Drilling fluid has three flow regimes which are laminar, transition or turbulent flow. The following illustrations demonstrate three types of flow
In 1883 when Mr Osborne Reynolds did the fluid study, he discovered Reynolds number describing flow of water in a circular pipe. From his experiment, the turbulent flow starts at the Reynolds Number of 2,000 and the complete turbulent flow occurs at the Reynolds Number of 4,000. Therefore, when the calculated Reynolds number of fluid is between 2,000 and 4,000, the transition flow is called.
Reynold number is the important figure because it demonstrates the flow regimes of drilling mud as laminar, transition or turbulent flow in annulus of the wellbore. In order to correctly calculate the Reynolds number, you need to use the effective viscosity, µea, which we already discuss about it from the previous topic.
The following equation is for Reynolds number in the annulus.
Rea = Reynold Number in the annulus
Va = Annular velocity, ft/min
Dh = Diameter of wellbore, inch
Do = Outside Diameter of tubular, inch
W = mud weight, ppg
µea = effective viscosity in the annulus, centi-poise
na = power law constant
The viscosity of drilling mud will change with a change in the shear rate because in some degree drilling fluids are shear-thinning. Because of its nature of drilling mud, people create the new term of viscosity called “Effective Viscosity” to compensate the change in shear rate of viscosity. By definition, the effective viscosity means the viscosity of Newtonian fluid that gives the same shear stress at the same shear rate.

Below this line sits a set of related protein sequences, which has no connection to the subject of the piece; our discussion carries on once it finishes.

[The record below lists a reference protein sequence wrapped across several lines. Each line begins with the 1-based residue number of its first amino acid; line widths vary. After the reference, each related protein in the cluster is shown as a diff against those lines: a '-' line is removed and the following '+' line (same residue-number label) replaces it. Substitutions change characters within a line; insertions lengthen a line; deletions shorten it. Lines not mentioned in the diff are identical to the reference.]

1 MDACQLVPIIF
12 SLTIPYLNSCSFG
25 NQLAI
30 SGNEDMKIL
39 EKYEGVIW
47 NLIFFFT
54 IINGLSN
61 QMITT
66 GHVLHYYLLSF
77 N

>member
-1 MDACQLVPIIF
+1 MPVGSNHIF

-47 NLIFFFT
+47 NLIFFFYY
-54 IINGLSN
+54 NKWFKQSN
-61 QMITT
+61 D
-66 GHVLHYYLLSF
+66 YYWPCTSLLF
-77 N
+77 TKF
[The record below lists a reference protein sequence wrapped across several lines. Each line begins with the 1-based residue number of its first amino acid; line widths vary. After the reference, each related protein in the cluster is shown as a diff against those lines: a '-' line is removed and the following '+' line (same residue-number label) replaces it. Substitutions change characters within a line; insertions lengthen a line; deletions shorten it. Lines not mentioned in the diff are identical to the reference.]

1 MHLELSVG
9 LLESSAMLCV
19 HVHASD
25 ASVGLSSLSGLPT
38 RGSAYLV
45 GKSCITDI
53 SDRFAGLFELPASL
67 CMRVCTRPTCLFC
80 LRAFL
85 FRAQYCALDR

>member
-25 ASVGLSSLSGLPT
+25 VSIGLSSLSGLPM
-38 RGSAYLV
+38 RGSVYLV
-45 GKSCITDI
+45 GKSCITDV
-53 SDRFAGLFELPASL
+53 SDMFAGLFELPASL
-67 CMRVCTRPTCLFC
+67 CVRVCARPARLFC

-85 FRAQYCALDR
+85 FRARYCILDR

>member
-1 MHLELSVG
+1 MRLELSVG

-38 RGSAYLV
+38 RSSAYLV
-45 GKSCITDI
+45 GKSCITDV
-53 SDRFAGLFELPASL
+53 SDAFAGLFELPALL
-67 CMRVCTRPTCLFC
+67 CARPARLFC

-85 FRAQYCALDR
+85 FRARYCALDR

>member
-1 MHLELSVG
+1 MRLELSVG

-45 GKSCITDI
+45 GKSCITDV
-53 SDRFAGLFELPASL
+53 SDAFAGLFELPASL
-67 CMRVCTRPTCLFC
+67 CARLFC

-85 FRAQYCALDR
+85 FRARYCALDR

The following equation is the effective viscosity equation.
Annular velocity is the speed of fluid moving up the annulus and it must be high enough to transport cuttings generated while drilling from the wellbore. However, if the annular velocity is too high, it can create hole wash out and excessive equivalent circulating density.
When the drilling mud is circulated through a system, the moving speed is lower at location where the cross section area is bigger. Conversely, when the fluid flows through the small cross section area, the annular velocity at that point is higher.
The cross section area around drill collar and BHA has the smallest area so the annular velocity is the highest.
(Annular velocity around drill collar and BHA)
When we get the optimum flow rate which match your optimization objective, you must check the system constrains such as
• Deliverability of mud pumps is enough, isn’t it?
• The optimum flow rate is within the operating range of down hole tools, isn’t it?
• The maximum annular velocity is exceeded, isn’t it?
• The equivalent circulating density can cause formation fracture, can’t it?
• The flow rate is below the critical flow rate, isn’t it?
In the following articles, we will have more in depth details regarding system constrains for drilling hydraulics. The topics that we will discuss are as follows:
• Annular velocity and its importance on drilling hydraulics
• Power Law constant determination
• Effective viscosity
• Reynolds number
• Flow regime and critical Reynolds numbers
• Critical flow rate
We also have an intention to demonstrate step-by-step calculation to show you all calculation because only equations are not good enough to get all the pictures.
Reference: Drilling Hydraulic Books